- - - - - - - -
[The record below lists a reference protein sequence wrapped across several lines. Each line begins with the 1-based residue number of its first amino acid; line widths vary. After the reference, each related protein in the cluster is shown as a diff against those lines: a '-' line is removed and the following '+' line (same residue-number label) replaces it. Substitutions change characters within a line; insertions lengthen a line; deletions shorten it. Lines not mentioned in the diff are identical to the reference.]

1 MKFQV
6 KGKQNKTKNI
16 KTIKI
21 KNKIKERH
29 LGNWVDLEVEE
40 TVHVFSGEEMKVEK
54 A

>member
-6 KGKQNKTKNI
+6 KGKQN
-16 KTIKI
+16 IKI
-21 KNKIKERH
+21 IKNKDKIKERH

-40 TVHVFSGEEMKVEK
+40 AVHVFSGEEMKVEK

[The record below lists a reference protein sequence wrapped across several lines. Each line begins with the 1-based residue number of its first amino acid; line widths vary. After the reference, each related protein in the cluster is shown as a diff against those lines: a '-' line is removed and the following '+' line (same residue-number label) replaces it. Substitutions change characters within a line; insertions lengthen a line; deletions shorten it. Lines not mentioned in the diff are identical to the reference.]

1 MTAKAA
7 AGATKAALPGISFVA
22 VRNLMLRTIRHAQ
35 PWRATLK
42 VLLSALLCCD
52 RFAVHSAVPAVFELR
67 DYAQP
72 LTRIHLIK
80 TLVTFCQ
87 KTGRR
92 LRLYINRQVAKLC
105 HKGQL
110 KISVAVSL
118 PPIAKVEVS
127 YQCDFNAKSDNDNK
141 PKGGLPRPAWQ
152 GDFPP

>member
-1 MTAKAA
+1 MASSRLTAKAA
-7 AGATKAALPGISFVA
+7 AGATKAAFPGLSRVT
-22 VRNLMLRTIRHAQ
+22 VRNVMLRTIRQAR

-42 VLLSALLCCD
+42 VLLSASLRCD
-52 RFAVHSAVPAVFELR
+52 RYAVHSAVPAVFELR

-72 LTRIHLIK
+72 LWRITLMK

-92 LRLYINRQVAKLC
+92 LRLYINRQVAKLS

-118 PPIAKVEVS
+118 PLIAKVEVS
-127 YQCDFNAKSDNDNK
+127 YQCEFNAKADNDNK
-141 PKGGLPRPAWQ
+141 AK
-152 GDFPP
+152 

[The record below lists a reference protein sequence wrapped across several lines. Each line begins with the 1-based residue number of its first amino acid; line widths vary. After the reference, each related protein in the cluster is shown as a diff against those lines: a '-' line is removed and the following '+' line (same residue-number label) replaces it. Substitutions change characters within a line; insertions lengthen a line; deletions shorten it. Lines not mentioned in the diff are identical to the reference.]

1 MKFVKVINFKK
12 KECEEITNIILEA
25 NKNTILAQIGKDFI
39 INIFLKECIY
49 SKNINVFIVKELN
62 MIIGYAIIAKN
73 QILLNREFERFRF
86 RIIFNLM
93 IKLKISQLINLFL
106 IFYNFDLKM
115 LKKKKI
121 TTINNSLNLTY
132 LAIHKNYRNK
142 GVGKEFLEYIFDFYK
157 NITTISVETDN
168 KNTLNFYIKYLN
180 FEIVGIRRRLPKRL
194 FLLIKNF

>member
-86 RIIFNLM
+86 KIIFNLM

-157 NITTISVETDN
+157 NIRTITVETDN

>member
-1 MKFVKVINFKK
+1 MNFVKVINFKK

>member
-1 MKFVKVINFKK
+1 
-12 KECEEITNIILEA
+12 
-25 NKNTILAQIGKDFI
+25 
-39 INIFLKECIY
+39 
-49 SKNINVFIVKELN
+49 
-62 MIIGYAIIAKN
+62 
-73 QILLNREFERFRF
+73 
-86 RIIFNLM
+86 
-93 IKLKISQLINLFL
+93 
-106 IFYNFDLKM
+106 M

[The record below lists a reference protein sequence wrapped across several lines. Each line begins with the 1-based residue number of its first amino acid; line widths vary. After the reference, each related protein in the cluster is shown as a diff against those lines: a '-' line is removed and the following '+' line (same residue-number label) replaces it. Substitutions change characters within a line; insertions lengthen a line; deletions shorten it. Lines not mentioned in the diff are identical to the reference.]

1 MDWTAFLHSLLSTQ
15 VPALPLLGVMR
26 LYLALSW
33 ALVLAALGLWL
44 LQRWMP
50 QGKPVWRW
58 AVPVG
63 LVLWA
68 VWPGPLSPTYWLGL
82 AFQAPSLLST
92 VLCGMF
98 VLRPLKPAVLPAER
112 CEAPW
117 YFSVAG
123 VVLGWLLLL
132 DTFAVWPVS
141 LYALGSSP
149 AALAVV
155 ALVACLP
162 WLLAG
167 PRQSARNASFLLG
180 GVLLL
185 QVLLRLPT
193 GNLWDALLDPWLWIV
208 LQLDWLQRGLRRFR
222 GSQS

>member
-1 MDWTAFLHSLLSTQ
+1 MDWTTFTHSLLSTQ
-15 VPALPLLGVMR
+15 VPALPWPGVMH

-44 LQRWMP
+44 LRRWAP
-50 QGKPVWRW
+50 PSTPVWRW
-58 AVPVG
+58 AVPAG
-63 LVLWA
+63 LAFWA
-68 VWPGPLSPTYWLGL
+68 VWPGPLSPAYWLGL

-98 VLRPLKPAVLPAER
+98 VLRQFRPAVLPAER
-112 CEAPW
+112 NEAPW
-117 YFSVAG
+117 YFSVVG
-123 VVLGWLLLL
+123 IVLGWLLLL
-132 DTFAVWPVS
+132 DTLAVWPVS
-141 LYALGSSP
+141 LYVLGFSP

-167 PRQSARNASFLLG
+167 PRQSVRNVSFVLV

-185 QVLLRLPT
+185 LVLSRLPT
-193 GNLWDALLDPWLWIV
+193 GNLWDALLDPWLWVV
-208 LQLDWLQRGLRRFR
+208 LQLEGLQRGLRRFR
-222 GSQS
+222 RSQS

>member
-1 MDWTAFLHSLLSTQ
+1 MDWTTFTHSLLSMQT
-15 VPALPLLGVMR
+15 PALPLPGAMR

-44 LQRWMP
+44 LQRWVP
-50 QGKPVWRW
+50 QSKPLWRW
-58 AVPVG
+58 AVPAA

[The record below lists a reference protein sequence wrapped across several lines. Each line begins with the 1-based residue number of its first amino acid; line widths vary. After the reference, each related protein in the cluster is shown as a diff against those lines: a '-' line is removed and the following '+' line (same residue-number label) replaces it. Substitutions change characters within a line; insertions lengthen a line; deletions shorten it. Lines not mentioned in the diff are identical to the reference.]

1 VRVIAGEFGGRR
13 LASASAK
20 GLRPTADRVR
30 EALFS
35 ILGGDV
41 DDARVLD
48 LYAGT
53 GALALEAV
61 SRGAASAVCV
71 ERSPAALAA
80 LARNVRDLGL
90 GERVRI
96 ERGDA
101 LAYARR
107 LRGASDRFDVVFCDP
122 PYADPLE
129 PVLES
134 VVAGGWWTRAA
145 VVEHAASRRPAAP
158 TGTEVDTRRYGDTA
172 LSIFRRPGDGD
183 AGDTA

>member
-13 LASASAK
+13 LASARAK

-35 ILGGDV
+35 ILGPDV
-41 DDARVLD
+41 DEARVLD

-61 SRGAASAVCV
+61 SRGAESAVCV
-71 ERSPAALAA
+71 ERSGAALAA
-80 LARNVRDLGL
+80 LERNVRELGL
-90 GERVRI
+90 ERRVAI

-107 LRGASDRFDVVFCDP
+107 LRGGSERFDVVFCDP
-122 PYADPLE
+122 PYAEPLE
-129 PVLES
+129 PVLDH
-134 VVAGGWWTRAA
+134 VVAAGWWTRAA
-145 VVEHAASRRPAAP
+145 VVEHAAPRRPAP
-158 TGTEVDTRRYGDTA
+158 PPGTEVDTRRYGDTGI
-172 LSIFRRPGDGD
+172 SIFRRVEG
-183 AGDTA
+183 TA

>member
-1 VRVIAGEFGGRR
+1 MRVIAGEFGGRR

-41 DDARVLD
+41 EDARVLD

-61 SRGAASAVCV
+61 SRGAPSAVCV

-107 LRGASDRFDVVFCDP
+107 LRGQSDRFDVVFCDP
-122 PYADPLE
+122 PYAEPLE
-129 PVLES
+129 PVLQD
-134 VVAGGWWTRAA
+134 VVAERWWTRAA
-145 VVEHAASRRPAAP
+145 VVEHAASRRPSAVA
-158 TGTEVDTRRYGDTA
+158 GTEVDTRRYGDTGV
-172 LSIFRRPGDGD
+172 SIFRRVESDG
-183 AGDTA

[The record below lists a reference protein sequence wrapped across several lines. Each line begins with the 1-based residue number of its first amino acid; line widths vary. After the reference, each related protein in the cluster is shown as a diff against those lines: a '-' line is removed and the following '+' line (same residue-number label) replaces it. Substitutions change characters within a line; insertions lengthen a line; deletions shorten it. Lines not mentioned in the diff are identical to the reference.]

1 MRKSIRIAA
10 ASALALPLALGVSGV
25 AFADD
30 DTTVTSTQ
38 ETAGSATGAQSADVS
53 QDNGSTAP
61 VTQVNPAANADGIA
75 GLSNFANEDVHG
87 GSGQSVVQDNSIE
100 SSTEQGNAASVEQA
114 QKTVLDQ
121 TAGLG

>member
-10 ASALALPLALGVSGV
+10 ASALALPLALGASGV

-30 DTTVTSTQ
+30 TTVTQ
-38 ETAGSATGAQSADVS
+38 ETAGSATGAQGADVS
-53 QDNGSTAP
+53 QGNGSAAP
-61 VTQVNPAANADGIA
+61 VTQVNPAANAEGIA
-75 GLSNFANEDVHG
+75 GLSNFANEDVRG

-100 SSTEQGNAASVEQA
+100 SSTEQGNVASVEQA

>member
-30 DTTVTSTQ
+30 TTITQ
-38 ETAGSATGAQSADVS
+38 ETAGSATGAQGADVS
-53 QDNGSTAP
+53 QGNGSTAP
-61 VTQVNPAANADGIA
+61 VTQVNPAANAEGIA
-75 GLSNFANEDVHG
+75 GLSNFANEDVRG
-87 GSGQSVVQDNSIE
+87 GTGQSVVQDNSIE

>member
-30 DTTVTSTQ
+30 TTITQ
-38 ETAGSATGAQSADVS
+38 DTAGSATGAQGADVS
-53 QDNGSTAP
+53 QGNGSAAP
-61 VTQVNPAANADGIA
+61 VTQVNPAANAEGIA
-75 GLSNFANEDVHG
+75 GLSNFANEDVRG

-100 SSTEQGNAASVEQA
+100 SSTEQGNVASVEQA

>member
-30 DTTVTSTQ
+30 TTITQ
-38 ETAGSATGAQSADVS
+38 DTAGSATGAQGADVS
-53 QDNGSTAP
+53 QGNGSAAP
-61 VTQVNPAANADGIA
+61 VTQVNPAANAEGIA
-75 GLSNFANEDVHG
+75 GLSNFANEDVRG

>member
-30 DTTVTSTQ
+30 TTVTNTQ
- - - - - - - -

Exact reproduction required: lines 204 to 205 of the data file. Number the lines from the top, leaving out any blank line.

183 AGDTA

>member